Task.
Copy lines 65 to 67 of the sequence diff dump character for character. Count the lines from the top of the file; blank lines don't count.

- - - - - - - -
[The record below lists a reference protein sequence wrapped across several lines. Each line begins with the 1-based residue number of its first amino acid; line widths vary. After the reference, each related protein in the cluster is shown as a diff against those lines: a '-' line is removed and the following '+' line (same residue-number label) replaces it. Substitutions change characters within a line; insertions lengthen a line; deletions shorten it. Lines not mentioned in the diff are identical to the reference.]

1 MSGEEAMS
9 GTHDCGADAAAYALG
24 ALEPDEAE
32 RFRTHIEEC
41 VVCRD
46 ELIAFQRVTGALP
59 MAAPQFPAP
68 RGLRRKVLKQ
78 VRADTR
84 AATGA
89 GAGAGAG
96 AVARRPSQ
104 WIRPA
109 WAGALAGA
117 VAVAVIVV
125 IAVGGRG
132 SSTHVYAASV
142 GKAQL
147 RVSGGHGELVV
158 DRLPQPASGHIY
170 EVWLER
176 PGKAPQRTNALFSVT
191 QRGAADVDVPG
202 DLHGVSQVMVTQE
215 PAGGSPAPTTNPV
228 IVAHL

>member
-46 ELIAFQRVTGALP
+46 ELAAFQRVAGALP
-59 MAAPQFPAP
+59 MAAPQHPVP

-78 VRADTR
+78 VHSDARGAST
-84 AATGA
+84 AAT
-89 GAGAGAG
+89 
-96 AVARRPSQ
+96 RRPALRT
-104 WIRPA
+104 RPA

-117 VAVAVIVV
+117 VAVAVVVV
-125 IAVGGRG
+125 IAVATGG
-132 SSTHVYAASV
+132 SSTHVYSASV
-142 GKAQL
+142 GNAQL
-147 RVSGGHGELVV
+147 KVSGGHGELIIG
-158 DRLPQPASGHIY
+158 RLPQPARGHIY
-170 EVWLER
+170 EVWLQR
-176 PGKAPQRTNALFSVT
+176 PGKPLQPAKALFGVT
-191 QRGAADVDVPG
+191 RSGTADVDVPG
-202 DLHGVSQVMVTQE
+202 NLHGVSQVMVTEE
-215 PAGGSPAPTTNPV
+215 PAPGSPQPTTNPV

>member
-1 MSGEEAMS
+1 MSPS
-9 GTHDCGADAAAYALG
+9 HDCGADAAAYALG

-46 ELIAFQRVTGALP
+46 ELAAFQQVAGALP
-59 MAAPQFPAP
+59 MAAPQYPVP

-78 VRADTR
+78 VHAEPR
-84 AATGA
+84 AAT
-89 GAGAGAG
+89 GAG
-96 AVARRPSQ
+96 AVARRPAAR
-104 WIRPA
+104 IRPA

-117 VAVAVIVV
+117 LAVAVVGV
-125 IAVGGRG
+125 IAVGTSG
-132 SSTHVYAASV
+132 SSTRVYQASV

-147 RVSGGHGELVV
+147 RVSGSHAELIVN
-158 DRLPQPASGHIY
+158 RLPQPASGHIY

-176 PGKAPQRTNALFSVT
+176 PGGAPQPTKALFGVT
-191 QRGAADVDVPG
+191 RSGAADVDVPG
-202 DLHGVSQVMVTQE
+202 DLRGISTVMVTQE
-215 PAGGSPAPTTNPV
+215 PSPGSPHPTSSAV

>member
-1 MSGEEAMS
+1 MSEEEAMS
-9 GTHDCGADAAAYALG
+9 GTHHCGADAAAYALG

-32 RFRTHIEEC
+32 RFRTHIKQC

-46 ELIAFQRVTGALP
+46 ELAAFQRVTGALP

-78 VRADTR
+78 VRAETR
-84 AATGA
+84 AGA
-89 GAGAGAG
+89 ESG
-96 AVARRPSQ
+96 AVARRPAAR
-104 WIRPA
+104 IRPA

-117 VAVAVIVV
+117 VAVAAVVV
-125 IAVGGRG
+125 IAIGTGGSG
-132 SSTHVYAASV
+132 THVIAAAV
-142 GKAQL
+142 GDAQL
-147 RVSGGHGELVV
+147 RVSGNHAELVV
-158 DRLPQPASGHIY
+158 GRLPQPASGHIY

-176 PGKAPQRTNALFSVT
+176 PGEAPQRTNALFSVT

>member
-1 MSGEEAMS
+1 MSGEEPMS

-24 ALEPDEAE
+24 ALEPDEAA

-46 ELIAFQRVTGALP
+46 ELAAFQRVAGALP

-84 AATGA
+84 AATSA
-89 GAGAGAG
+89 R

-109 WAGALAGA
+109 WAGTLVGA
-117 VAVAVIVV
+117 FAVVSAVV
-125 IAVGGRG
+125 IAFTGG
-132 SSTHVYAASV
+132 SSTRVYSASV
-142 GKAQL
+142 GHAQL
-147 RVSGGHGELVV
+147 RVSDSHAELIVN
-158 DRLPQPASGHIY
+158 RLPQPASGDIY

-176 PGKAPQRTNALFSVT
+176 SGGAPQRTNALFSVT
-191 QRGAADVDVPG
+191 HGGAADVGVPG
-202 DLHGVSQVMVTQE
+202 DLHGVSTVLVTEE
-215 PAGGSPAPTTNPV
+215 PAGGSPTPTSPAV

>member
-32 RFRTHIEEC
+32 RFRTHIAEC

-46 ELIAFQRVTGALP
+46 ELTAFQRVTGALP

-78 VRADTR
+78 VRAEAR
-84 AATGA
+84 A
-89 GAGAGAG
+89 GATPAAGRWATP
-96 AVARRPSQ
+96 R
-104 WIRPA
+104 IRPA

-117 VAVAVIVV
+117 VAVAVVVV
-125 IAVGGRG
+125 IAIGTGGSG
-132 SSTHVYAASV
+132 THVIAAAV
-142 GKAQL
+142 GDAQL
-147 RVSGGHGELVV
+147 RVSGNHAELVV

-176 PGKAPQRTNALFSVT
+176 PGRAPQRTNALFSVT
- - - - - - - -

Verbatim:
>member
-1 MSGEEAMS
+1 MSPS